Do Consumer Savvy Individuals Spend Money on Cigarettes?
As consumer savvy individuals many of us try our best to cut expenses whenever possible, but one area that most of us have trouble with is when it comes to our daily habits. If you smoke cigarettes, you might be reluctant to stop or you might want to stop but have failed at your past attempts to quit. It’s important to take a look at the actual costs involved with smoking, both health-related and monetary, to get an idea just how much smoking cigarettes costs you.
An Increasing Expense
The price of cigarettes keeps going up all the time. The taxes associated with purchasing cigarettes also continue to increase. It doesn’t look like there will be any relief in this area in the future either. Many people who do successfully quit do so because they are motivated by the amount of money they can save if they do. To this day, I’ve never met a truly consumer savvy individual who also smokes. The amount of money spent on cigarettes can vary by individual, but inevitably the longer you smoke, the more cigarettes you eventually end up smoking per day.
More Than Just Spending Money
It’s very difficult to get a decent life insurance policy if you smoke. Smokes usually have to pay huge premiums. And don’t think for a moment that you can lie about smoking on the application. Insurance companies do test your urine for the presence of nicotine and while sometimes tests come with the possibility of a false positive, if you do, in fact, smoke it will definitely show up. If you strive to be more consumer savvy but are a smoker, it’s time you rethink your lifestyle so that you can save the money you so strongly desire to save.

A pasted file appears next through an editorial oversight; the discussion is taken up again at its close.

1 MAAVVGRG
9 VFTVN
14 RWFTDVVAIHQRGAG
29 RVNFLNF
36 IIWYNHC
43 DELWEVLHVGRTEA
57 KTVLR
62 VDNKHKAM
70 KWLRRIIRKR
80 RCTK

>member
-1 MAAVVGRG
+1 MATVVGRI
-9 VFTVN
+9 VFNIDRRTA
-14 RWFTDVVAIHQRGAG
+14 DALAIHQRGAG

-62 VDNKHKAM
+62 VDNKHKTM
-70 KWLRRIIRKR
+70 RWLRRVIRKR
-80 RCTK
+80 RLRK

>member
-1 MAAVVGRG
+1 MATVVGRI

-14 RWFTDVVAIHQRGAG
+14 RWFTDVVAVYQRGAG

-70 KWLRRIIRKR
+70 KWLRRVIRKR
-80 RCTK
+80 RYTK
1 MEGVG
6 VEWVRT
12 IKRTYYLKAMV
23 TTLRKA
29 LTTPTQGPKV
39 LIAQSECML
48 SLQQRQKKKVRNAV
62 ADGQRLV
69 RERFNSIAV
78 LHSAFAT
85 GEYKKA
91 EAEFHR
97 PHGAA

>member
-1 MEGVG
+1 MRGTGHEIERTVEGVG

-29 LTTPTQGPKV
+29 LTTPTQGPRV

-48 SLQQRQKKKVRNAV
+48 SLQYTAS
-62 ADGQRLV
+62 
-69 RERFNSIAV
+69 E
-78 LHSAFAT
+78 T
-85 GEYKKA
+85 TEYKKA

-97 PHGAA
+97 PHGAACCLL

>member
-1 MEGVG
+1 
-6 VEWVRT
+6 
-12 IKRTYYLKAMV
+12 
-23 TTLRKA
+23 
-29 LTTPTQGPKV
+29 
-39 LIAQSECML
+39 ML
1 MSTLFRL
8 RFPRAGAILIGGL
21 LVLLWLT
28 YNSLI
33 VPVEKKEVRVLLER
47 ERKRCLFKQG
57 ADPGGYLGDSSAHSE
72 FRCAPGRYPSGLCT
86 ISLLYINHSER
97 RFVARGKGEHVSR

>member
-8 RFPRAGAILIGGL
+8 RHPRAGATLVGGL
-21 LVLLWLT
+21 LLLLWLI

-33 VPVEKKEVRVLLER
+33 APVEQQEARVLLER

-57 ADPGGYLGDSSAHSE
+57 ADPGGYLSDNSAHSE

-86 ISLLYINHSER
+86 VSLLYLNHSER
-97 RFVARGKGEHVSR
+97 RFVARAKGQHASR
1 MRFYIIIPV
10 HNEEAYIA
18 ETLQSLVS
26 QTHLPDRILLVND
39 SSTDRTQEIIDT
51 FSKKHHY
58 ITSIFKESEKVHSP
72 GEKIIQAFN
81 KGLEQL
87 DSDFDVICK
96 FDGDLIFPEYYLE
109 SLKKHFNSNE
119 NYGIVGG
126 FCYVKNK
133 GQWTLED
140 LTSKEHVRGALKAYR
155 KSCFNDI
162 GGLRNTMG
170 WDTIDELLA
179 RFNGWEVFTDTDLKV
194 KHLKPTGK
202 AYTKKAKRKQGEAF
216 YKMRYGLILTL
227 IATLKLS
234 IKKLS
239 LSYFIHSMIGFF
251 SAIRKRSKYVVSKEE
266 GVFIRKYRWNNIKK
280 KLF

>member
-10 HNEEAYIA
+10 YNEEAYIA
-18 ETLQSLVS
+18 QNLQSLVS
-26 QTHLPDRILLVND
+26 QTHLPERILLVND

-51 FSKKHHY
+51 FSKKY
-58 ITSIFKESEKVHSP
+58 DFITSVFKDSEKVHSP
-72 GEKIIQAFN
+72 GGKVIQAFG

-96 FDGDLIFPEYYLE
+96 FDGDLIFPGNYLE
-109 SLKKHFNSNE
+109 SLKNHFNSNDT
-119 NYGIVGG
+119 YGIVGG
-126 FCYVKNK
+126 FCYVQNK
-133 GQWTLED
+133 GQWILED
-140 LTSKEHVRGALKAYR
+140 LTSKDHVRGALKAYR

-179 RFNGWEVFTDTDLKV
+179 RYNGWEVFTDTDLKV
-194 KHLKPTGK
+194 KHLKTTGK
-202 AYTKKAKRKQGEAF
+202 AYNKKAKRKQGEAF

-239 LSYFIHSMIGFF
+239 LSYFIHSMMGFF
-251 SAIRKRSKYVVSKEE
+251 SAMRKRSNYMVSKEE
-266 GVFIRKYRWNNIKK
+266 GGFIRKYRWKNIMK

Medical and Health Complications
You will definitely have increased medical costs over the course of your life. Few smokers escape smoking-related ailments such as chronic bronchitis, emphysema, adult asthma, lung cancer, or throat cancer. Hospital stays and medication can add up pretty quickly. You can easily avoid many of these costs if you stop smoking. Consider how much more money you would have if you quit smoking. Determine how much you spend on cigarettes per week and multiply it by 52. Imagine other things you can do with that money as a consumer savvy individual.